The 1959 Project: A New Photoblog Takes a Day-By-Day Look at 1959, the Great Watershed Year in Jazz

111

If you’ve hung around Open Culture long enough, you’ve heard said that 1959 was a watershed year for jazz—the year of modal classics Giant Steps and Kind of Blue, “harmolodic” masterpiece The Shape of Jazz to Come, and the forever cool Time Out and Mingus Ah Um. Sixty years later in 2019, these experiments and confident leaps forward continue to mark pivotal moments in modern music—moments documented heavily by the photographers who gave the albums their inimitable look.

To celebrate that year in musical breakthroughs and photographic near-perfection, sportswriter and jazz history “superfan” Natalie Weiner has launched a blog called The 1959 Project. “The premise is simple,” writes Tim Carmody at Kottke, “every day, a snapshot of the world of jazz sixty years ago.” Simple it may be, but its dive into jazz history is deep and satisfying. The project has already occasionally strayed outside the lines, posting materials from 1958 and 1960. But great moments in music history cannot be forced to fit tidily inside calendar years.

In addition to iconic photos, Weiner posts short summaries, news clippings, film and television clips, and recordings from albums like Milt Jackson and John Coltrane’s Bags & Trane (1960). Yesterday’s post focused on Max Roach’s 1959 The Many Sides of Max (see him in the studio with Booker Little at the top). January 18th brought us Jackie McLean’s Jackie’s Bag, recorded 1959, released 1960, featuring Donald Byrd, Sonny Clark, Paul Chambers, and Philly Jones, and made for Blue Note by the great Rudy Van Gelder.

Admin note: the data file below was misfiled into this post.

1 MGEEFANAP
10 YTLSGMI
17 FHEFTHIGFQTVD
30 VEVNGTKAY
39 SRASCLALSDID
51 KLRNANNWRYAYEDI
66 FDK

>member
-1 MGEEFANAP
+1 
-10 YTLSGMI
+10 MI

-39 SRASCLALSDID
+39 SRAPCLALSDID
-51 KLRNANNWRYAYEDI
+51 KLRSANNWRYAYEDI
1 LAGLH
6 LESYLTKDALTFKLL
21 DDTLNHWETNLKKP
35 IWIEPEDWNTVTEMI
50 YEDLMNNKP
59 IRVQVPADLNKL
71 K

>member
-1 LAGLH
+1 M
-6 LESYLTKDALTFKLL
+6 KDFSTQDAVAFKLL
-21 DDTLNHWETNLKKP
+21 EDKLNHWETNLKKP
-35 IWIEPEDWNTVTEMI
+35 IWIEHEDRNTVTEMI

Only twenty-three days into the year and The 1959 Project has already covered Kenny Dorham and Cannonball Adderley, Bill EvansCharles Mingus (for 1958’s live Jazz Portraits), and singer Anita O’Day, riding “a wave of critical and commercial success” after her 1958 album Anita O’Day at Mister Kelly’s. That’s only to mention a handful of the entries so far. “It only promises to get better as the year goes on,” Carmody writes—and so does the depth of your jazz knowledge and appreciation if you check in with this dedicated project even once or twice a week.

via Ted Gioia/Kottke

Related Content:

1959: The Year That Changed Jazz

The Cry of Jazz: 1958’s Highly Controversial Film on Jazz & Race in America (With Music by Sun Ra)

The Impossibly Cool Album Covers of Blue Note Records: Meet the Creative Team Behind These Iconic Designs

Josh Jones is a writer and musician based in Durham, NC. Follow him at @jdmagness

The 1959 Project: A New Photoblog Takes a Day-By-Day Look at 1959, the Great Watershed Year in Jazz is a post from: Open Culture. Follow us on Facebook, Twitter, and Google Plus, or get our Daily Email. And don’t miss our big collections of Free Online Courses, Free Online Movies, Free eBooksFree Audio Books, Free Foreign Language Lessons, and MOOCs.

Related Post

0
·


Related Articles & Comments

Menu Title